Towards the middle of February, the online community was taken by storm by the news that a mysterious Sars-like virus had somehow made it all the way from the Middle East to the UK.
At that time, the country's Health Protection Agency agreed to share information about two patients that were being treated in Manchester and in Birmingham, respectively, following their being affected by this virus.
Recent news on this topic says that one of these two patients, i.e. the one hospitalized in Birmingham, passed away on Sunday as a result of various medical complications associated with his becoming exposed to the novel coronavirus.
Daily Mail reports that these two patients knew each other, and that the 39-year-old man who died on Sunday most likely caught the disease from the other patient, who happened to be a relative of his.
Interestingly enough, it seems that a third person belonging to the same family is now also undergoing treatment for said virus.
As was to be expected, the fact that all of these three patients were part and parcel of the same family translated into doctors' and health officials' beginning to wonder whether or not the virus can spread from one person to another.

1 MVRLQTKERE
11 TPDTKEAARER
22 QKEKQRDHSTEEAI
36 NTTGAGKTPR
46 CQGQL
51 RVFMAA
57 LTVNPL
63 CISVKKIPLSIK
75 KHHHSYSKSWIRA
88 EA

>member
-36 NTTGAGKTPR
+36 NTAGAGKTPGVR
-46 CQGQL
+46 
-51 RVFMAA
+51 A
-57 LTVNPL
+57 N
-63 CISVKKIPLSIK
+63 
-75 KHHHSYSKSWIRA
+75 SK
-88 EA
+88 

By the looks of it, the 39-year-old man now referred to as the first victim that the coronavirus has made in the UK had been suffering from another health condition for quite some time prior to his death.
Thus, this underlying condition could have made him more susceptible to passing away because of the new disease he contracted from his relative.
“The patient was already an outpatient at Queen Elizabeth Hospital Birmingham (QEHB), undergoing treatment for a long-term, complex unrelated health condition. The patient was immuno-compromized and is believed to have contracted the virus from a relative who is being treated for the condition in a Manchester hospital,” reads an official statement issued by the hospital in Birmingham.
Despite the fact that the three patients affected by the Sars-like virus were relatives, Professor John Watson wished to emphasize the fact that, “To date, evidence of person-to-person transmission has been limited. Although this case provides strong evidence for person to person transmission, the risk of infection in most circumstances is still considered to be very low.”
It is to be expected that more information on this topic will shortly follow.